And the winning ways continued.
"Certainly I've pushed them hard defensively being undersized in the post," Huffman said.
Added Walker, "It's just pounded in our heads more this year than every other year maybe."
Twenty games into the season, the Tigers closest margin of victory besides the one point win over Washington was a 10 point difference against Kenyon College on Jan. 9. During that month, DePauw outscored opponents by an average of 30 or more points.
"I go out with 12 minutes left and Ellie[Pearson] is sitting next to me. She asks if we're going back in, and at nine we know we're not going back in," Gasaway said. "That's a true testament to coach Huffman's attitude and how she treats timeouts and halftimes. That's how we win by 35 or 40 points. They are so focused by every possession and getting every single thing as perfect as we can get it."
AH 'UH OH' MOMENT
She heard three pops, and then was on the ground.
Gasaway crawled off the court as the team continued to practice, but it was hard to ignore what happened.
During a full court press drill, the Crawfordsville native caught the ball near the baseline, drove right and planted her right foot down to jump backward for a shot.
Gasaway knew that feeling, she tore her anterior cruciate ligament her junior year of high school. But this injury was a day before the NCAC semifinal game against Wittenberg University. It was also after 26 straight victories, and she was the leading scorer averaging more than 14 points per game. She scored in double figures in 11 straight games before the injury.
"I sat the rest of practice in the training room trying to figure stuff out," Gasaway said. "It was a little bit of a selfish night. I was a little pissed off. But I had no question whether or not they were going to win that weekend."
Alison Stephens stepped in for Gasaway to make her first collegiate start against Wittenberg. The junior from Prairie Village, Kan., said when Gasaway went down, she had only 20 minutes to practice before heading off to class.
Stephens, with Gasaway on her mind, pulled down 13 rebounds against Wittenberg and tallied seven points. She played 24 minutes after averaging about 18 minutes per game in the season. The Tigers defeated Wittenberg, 66-43.
"I just kept thinking about Alex and kept going," Stephens said. "That win was for us the mental turning point to think that we could do it."
A Gasaway-less DePauw went on to win its second NCAC title with a 63-49 win over Kenyon. Two days later, the Tigers were selected to play La Roche College in the first round of the NCAA tournament.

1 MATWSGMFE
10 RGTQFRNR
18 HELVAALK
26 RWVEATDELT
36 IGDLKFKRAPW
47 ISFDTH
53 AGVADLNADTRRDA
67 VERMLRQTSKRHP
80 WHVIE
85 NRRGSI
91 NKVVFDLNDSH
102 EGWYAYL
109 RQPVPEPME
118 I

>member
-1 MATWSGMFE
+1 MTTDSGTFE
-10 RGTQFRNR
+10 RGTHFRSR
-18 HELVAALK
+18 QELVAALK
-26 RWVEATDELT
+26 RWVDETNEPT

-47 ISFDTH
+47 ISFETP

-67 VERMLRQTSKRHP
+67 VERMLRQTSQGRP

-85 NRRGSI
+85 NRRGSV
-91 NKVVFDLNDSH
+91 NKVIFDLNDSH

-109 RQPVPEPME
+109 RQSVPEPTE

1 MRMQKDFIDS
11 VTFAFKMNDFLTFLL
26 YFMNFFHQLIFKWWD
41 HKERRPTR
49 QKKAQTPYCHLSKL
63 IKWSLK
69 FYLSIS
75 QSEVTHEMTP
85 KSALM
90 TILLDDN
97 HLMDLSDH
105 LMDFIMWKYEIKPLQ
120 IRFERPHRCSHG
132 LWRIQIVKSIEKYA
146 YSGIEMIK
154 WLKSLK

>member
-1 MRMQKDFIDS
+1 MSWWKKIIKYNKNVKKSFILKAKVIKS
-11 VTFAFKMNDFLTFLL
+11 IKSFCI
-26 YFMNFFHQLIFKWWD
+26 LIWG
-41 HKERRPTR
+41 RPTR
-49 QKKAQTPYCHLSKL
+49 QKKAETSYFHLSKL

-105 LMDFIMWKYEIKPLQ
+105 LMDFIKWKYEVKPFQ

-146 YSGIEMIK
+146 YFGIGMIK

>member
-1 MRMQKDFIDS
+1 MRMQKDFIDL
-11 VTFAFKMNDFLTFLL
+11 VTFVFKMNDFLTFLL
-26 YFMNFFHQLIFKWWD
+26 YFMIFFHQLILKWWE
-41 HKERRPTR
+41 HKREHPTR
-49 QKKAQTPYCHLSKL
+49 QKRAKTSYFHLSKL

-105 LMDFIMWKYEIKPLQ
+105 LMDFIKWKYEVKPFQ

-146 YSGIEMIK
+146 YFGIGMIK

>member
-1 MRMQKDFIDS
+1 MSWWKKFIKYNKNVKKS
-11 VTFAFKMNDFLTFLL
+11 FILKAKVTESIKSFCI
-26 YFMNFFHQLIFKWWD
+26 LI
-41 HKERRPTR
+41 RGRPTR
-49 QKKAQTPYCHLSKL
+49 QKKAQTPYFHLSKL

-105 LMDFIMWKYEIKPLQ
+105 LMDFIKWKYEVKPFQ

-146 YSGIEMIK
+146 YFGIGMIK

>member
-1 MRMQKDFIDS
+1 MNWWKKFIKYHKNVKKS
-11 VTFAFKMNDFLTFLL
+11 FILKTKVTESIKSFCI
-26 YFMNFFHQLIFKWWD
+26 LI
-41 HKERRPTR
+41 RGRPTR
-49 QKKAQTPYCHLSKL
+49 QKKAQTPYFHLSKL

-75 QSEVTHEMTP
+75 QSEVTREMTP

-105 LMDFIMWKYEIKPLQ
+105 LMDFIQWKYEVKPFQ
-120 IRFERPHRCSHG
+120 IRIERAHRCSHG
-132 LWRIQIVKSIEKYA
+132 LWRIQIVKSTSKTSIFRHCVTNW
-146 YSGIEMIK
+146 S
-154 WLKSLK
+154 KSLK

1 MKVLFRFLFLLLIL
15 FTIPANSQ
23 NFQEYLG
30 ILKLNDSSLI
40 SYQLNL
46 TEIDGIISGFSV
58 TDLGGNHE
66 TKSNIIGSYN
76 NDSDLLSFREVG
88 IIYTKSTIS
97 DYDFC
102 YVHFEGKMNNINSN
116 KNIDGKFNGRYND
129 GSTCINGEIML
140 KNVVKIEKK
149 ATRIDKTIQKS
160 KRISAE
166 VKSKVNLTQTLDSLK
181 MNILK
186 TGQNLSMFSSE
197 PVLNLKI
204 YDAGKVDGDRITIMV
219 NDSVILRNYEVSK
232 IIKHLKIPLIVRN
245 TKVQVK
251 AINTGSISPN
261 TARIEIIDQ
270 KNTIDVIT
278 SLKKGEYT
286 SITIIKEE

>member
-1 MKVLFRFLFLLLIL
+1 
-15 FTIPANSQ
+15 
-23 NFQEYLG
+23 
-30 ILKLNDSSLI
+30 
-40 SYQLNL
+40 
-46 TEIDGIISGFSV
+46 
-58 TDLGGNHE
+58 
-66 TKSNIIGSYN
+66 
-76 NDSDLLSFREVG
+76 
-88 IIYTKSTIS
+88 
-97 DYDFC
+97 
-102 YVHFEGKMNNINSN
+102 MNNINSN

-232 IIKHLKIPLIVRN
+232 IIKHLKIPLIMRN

Huffman and her training staff decided to have Gasaway dress for the game, but would only use her if they had to against an athletic Redhawks frontcourt.
They didn't need her, Pearson's 19 rebounds were enough, and the Tigers rolled to a 73-43 win.
Against Maryville College in the second round, Gasaway made her first appearance in three games, and posted seven points with a torn right ACL.
"I've had to completely change my game plan," she said. "I can still post up, but I can't back people down in the post."
In the next two games, Gasaway scored 10 points against Montclair State University, and 12 against Christopher Newport University.
"When she came back and we knew we had her, we knew we were now unstoppable," Stephens said.
With two more games the senior class will be the winningest class in program history. Two games would mean the second title in DePauw athletics history.
Two wins means a perfect season: literally and figuratively.
Are the players thinking in those terms?
Not at all.
"I wasn't even sure who was in the Final Four till just the other day," Walker said. "I don't think it'll hit me personally till after we're finished. But until that point we have two games till we win it, and it's not enough."
They're also out to prove their record and No. 1 ranking throughout the season were not flukes.
"I'm glad we're beating teams by 20 to let everyone know that our conference doesn't suck," Stephens said. "We're just good. People say, 'oh you're good, but your conference isn't good. I want to see you play someone.' It's just frustrating time after time."
The ultimate proof might be winning a second national title this weekend in Holland, Mich. The Tigers will have to get past Williams College (26-5) Friday evening to face the winner of Amherst College and University of Wisconsin-Whitewater for the championship.
"I don't know if it was the timing of it because it was right when playoffs started, but I think it was everybody's best games started to come out," Molloy said. "You could feel the energy, and we are on a mission and we want to get something big accomplished.
"It's really exciting and we're exactly where we want to be to do this. I don't think anyone on this team will be satisfied with anything less."